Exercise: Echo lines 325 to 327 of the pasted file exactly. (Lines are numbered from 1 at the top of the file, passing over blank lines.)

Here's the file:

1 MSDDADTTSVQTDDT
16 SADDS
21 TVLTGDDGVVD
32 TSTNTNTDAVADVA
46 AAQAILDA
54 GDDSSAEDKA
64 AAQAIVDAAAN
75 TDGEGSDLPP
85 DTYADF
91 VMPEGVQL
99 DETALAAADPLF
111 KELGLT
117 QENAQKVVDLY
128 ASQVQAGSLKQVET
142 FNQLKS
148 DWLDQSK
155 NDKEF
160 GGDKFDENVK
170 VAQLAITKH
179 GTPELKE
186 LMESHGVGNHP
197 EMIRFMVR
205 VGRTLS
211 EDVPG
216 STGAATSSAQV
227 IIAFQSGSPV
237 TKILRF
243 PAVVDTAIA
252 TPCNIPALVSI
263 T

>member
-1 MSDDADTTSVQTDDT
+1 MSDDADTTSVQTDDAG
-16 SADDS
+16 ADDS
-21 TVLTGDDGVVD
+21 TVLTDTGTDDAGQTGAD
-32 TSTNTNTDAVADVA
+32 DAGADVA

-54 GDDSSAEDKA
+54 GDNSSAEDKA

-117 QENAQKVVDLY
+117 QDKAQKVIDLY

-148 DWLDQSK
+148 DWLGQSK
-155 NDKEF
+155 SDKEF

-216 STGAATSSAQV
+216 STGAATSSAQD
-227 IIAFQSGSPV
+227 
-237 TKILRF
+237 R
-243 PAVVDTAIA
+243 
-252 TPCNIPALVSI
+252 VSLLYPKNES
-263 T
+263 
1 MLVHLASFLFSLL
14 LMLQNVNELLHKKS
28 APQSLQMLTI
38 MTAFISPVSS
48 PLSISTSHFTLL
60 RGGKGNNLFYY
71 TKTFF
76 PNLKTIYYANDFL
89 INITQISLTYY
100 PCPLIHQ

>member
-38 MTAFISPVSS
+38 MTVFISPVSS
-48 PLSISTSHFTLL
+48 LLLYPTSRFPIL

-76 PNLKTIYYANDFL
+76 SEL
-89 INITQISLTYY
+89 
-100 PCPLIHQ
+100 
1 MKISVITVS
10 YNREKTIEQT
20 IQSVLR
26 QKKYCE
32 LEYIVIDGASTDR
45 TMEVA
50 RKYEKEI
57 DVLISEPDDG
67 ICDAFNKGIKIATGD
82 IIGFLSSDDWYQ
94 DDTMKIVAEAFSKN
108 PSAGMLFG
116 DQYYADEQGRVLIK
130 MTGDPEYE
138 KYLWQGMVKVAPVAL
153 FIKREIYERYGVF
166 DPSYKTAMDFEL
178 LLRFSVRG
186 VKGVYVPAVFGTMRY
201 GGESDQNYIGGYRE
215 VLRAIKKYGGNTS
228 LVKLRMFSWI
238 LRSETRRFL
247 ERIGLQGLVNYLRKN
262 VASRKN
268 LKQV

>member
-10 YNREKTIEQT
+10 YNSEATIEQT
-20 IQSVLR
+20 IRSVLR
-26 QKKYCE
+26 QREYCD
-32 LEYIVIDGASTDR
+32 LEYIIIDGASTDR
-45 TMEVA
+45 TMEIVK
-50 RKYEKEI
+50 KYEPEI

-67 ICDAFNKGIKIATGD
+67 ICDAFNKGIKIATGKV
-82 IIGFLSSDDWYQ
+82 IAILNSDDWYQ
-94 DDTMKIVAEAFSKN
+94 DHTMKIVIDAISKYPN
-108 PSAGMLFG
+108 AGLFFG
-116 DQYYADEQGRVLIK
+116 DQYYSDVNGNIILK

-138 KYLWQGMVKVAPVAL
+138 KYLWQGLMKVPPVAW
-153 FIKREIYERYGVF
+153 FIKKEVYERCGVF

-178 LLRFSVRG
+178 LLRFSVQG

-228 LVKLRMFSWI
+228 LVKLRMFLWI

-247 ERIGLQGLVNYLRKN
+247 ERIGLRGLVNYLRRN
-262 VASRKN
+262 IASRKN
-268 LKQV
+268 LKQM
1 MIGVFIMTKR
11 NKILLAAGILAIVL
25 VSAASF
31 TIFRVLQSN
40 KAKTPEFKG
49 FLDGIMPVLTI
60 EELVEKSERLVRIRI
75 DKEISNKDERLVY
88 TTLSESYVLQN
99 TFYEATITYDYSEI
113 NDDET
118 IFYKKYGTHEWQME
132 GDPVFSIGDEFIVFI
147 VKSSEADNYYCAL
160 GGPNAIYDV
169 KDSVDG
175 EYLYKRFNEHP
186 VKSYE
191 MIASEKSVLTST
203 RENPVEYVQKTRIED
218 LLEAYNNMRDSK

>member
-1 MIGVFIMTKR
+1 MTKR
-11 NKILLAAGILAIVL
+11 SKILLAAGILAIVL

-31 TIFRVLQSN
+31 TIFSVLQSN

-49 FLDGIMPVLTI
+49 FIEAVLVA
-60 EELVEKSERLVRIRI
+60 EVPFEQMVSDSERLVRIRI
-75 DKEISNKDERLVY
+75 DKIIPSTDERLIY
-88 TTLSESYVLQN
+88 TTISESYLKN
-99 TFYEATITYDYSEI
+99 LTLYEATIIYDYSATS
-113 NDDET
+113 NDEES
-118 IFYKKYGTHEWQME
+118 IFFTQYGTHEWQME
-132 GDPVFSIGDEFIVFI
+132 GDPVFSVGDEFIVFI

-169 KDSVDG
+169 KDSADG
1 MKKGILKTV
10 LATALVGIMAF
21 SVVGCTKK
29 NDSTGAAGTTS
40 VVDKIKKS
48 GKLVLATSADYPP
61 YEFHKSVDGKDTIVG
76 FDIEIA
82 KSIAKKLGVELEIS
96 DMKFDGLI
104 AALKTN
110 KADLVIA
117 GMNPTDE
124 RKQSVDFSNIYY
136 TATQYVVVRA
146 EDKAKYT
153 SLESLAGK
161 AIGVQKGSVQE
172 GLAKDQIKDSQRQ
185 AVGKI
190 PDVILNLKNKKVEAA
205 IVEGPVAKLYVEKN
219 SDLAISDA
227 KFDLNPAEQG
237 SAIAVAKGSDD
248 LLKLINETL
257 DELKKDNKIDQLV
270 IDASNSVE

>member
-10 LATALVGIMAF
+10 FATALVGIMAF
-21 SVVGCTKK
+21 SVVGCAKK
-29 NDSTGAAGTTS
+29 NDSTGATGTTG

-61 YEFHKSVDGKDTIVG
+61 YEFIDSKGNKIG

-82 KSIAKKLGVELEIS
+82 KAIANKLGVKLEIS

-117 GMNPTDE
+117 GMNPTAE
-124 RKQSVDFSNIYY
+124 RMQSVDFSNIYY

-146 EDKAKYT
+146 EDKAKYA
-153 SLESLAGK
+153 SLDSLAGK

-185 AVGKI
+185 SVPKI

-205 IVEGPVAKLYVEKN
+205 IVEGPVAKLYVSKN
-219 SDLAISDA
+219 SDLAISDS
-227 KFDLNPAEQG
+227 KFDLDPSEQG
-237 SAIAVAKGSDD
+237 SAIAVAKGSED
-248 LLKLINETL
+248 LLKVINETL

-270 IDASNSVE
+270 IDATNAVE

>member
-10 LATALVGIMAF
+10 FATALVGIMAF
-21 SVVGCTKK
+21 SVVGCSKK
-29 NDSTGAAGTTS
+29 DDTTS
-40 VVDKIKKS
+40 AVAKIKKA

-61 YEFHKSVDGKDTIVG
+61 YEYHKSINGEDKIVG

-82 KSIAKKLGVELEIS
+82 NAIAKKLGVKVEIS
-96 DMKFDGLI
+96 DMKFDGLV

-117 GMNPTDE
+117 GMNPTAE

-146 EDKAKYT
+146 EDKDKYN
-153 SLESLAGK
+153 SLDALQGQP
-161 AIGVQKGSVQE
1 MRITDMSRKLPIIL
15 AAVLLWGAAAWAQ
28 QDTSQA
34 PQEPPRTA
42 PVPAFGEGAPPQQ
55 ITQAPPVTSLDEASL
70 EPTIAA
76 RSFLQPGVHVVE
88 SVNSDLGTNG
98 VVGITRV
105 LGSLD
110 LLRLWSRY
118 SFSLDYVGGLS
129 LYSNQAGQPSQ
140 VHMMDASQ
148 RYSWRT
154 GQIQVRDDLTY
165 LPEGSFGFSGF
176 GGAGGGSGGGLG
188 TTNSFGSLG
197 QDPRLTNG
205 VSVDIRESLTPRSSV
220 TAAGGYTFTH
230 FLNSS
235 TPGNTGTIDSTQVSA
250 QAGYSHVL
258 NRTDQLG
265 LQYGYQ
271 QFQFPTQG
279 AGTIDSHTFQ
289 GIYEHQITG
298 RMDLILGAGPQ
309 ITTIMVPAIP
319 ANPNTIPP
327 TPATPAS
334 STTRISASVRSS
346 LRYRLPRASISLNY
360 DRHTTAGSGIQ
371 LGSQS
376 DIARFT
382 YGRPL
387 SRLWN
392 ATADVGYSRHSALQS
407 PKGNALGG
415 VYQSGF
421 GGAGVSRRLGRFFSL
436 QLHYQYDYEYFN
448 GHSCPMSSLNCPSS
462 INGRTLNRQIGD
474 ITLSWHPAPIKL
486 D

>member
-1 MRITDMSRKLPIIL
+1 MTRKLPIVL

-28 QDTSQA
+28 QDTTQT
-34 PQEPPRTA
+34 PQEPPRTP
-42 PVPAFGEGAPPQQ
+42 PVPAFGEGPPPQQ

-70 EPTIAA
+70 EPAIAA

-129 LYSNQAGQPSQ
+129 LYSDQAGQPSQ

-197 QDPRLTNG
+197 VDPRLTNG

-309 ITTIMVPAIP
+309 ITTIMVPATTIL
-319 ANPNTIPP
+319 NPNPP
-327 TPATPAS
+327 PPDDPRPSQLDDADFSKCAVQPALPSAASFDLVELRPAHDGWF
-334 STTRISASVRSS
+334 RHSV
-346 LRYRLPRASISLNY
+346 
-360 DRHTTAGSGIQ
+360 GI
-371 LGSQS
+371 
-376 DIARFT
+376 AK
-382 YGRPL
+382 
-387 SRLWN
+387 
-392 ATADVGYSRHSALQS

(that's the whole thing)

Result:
-1 MRITDMSRKLPIIL
+1 MTRKLPIVL

-28 QDTSQA